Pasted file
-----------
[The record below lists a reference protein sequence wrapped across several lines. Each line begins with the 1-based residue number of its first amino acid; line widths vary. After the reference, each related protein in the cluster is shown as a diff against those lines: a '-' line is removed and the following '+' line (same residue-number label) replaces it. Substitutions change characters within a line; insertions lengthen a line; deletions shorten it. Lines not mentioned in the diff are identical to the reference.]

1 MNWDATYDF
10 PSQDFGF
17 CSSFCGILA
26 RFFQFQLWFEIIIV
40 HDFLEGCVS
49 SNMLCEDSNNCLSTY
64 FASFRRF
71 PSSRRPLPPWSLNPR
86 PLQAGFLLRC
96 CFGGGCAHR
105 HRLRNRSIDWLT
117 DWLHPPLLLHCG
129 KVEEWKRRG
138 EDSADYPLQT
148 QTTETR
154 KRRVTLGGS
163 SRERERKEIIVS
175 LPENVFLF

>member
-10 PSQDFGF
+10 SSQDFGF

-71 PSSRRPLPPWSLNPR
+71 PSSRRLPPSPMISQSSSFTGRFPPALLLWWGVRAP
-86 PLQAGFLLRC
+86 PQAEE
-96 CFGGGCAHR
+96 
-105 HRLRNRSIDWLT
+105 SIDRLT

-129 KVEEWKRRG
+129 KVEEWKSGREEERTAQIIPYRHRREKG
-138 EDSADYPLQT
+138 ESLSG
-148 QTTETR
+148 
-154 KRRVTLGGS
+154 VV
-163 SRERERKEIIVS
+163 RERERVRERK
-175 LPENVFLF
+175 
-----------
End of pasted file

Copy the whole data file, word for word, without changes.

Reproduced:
[The record below lists a reference protein sequence wrapped across several lines. Each line begins with the 1-based residue number of its first amino acid; line widths vary. After the reference, each related protein in the cluster is shown as a diff against those lines: a '-' line is removed and the following '+' line (same residue-number label) replaces it. Substitutions change characters within a line; insertions lengthen a line; deletions shorten it. Lines not mentioned in the diff are identical to the reference.]

1 MNWDATYDF
10 PSQDFGF
17 CSSFCGILA
26 RFFQFQLWFEIIIV
40 HDFLEGCVS
49 SNMLCEDSNNCLSTY
64 FASFRRF
71 PSSRRPLPPWSLNPR
86 PLQAGFLLRC
96 CFGGGCAHR
105 HRLRNRSIDWLT
117 DWLHPPLLLHCG
129 KVEEWKRRG
138 EDSADYPLQT
148 QTTETR
154 KRRVTLGGS
163 SRERERKEIIVS
175 LPENVFLF

>member
-10 PSQDFGF
+10 SSQDFGF

-71 PSSRRPLPPWSLNPR
+71 PSSRRLPPSPMISQSSSFTGRFPPALLLWWGVRAP
-86 PLQAGFLLRC
+86 PQAEE
-96 CFGGGCAHR
+96 
-105 HRLRNRSIDWLT
+105 SIDRLT

-129 KVEEWKRRG
+129 KVEEWKSGREEERTAQIIPYRHRREKG
-138 EDSADYPLQT
+138 ESLSG
-148 QTTETR
+148 
-154 KRRVTLGGS
+154 VV
-163 SRERERKEIIVS
+163 RERERVRERK
-175 LPENVFLF
+175 